Third annual Book Collecting Contest to award cash prizes

In college it seems like all books ever do are collect dust on our dorm room shelves or clutter our backpacks, but what if in that mess of text books and paperbacks there was $1000? For the last three years, the Collins Memorial Library has essentially been doing just that.

The annual Book Collecting Contest, encourages students at the University to develop a deeper appreciation of print material and the value of owning such works, by encouraging them to find a collection out of what they may have at school and at home. The contest, in its third year at Puget Sound, awards the winning students with $1000, $500 and $250 for first, second and third prizes respectively, and puts thethe winning collection on display in the library in the fall.

The beauty of the contest, which is funded by the Book Club of Washington, is that while each submission must have a theme, they in no way have to be traditional or scholarly. Ian Greenfield, a Classics Major who graduated in 2011, won last year’s contest with his collection of science fiction and fantasy novels, which included works by J.R.R. Tolkien and H. P. Lovecraft. Other past submissions have featured collections on bicycles, Sunday comics, nautical books and tea.

Each submission includes an essay written by the collector, explaining each of the items in the collection and their related value to the theme, as well as a wish list of material they hope to add to the collection in the future.

Director of the Library Jane Carlin says the contest “demonstrates the value of a liberal arts education,” because the goal is by no means to have the most monetary value but instead, “to display your passions and interests for the whole community to appreciate.” It is her hope that contest will continue to encourage students to see the items they collect for more than just the information they provide, but as a valuable and meaningful possession.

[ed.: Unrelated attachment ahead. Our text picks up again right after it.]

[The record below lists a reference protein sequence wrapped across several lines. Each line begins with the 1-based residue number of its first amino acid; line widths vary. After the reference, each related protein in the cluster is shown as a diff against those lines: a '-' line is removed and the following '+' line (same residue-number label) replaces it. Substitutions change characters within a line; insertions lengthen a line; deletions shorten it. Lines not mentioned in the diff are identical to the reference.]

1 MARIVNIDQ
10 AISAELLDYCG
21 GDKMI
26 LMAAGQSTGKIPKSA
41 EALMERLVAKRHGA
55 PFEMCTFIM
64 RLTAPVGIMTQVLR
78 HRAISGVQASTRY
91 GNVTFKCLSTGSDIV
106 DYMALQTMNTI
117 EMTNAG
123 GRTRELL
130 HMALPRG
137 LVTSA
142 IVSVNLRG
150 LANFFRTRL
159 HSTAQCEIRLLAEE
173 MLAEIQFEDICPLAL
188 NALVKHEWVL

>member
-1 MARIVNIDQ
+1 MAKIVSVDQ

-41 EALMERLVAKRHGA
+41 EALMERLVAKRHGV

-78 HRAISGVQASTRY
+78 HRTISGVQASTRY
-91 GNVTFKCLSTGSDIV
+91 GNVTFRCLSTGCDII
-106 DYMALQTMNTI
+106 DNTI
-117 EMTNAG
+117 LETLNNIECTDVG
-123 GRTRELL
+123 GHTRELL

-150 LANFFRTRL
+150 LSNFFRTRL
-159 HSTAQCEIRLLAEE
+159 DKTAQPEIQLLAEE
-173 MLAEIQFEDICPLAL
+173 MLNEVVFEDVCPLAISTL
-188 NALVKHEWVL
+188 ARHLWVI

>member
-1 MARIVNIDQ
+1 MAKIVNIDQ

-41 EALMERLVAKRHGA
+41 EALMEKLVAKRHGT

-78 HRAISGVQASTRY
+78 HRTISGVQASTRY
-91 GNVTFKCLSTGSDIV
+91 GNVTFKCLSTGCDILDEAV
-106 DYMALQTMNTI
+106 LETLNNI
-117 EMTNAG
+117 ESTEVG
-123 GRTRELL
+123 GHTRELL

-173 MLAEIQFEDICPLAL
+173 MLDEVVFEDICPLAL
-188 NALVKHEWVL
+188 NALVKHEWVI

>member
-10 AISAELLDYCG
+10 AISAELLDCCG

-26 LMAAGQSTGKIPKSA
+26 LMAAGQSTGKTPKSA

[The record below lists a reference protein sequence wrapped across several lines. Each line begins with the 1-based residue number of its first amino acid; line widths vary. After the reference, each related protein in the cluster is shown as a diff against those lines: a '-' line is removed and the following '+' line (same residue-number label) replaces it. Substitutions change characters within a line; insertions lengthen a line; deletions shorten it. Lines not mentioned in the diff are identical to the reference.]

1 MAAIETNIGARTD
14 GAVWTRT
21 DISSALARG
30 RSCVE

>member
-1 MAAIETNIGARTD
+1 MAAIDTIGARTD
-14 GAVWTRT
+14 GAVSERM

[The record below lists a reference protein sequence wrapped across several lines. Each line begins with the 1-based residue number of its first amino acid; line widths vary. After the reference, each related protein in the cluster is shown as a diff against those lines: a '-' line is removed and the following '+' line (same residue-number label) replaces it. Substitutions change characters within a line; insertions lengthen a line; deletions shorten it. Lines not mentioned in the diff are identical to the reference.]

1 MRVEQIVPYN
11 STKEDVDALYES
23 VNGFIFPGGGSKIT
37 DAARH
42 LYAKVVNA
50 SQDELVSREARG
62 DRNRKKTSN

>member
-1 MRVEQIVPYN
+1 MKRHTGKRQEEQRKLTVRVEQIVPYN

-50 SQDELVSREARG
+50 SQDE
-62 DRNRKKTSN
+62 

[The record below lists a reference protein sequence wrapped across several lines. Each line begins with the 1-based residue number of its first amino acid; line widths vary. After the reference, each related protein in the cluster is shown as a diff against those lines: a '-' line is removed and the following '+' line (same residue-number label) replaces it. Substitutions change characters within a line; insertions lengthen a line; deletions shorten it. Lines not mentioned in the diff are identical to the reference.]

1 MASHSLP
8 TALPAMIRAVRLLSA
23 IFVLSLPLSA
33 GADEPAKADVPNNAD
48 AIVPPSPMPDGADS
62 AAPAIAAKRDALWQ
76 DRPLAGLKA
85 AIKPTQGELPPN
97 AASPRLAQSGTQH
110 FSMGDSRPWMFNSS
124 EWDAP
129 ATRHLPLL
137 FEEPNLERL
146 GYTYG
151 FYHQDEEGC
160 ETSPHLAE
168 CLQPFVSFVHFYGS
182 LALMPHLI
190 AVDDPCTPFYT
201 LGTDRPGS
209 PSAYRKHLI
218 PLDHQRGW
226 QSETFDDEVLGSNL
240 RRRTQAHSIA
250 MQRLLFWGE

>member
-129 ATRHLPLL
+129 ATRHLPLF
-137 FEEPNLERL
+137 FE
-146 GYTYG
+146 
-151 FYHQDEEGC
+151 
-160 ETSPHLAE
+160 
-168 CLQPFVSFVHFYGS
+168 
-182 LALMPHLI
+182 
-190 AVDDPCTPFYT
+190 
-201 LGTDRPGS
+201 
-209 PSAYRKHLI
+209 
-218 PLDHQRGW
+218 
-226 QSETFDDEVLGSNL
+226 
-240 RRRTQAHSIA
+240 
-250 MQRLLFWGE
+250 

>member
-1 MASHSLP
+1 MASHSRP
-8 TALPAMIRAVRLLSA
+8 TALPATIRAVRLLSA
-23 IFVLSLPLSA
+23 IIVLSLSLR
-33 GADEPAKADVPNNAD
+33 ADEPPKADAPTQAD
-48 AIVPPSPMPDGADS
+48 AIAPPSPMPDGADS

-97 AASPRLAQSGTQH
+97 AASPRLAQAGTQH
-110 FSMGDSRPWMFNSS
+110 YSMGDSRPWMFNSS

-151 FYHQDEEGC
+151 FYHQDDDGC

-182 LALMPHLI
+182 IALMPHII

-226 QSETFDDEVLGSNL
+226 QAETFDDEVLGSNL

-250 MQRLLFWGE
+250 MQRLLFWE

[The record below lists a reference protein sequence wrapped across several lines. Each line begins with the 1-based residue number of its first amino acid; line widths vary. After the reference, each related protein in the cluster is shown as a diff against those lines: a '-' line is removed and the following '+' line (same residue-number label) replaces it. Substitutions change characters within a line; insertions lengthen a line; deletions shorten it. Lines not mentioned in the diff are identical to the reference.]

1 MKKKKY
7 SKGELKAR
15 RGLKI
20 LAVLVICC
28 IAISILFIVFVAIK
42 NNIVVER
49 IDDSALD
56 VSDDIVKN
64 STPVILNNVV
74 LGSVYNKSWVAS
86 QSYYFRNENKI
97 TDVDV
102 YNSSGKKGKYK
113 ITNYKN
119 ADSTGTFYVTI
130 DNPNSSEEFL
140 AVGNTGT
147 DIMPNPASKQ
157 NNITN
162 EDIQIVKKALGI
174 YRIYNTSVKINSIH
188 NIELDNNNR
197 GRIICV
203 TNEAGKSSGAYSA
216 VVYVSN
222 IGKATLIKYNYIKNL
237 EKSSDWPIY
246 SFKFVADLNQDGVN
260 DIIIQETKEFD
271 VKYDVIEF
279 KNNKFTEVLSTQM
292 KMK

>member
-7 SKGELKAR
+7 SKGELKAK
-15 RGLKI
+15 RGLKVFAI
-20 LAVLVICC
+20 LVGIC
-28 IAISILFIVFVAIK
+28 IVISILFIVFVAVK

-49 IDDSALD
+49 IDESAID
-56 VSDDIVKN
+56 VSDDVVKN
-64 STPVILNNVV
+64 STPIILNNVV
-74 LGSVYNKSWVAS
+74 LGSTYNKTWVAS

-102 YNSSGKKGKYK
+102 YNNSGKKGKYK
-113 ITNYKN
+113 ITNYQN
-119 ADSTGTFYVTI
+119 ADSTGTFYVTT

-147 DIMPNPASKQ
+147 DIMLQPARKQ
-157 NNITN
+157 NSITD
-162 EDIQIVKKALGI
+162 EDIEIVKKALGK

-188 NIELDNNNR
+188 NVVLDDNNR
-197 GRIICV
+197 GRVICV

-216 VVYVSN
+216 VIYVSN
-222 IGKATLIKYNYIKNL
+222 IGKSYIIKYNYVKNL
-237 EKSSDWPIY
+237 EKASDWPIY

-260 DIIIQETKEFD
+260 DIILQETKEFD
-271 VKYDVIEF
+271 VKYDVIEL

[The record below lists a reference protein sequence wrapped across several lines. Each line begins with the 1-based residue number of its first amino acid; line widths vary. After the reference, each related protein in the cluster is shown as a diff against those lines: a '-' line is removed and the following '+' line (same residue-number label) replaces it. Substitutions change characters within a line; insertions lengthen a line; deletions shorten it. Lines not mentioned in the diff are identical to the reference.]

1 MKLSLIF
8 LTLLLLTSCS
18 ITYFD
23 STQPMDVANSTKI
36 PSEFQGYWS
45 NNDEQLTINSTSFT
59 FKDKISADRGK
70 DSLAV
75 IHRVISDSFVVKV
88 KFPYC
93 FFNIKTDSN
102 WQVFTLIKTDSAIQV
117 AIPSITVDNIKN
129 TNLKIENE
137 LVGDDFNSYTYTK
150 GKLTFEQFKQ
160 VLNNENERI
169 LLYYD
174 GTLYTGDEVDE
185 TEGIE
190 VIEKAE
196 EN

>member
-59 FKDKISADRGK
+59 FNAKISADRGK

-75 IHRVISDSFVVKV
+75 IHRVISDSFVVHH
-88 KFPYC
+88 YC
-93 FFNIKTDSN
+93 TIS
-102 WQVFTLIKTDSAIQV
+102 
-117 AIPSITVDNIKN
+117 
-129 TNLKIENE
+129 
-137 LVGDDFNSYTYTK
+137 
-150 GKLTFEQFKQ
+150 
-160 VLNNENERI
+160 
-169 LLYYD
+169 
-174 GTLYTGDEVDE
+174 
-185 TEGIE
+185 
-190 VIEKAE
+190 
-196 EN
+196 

“Hopefully, this contest will encourage students to gain a focus for their personal collections and actively continue adding to it. It is an opportunity to inspire a whole new generation of collectors in our community,” Carlin said.

The winner of our contest each year goes on to compete with students from 10 other universities across the nation, including Harvard and UC Berkeley, for the national book collecting prize, awarded at the Library of Congress in October. In 2010, Puget Sound’s first year holding the contest, our first-place winner, Andrew Fink ‘10, was awarded the national first prize for his collection on 20th Century Propaganda.

This year’s contest concluded with an impressive 19 submissions, which will be judged by one of the university’s librarians, a local collector and Mark Wessel of Seattle’s Wessel and Lieberman Booksellers. The University’s contest will conclude with a reception open to the community on April 19th that will announce the winners and feature information on the collections submitted.

So before you discount the mismatched collection of texts on your shelves, or decide against exploring one of the local bookstores as you walk by, remember the annual book collecting contest and the opportunity hidden somewhere in all those beloved books.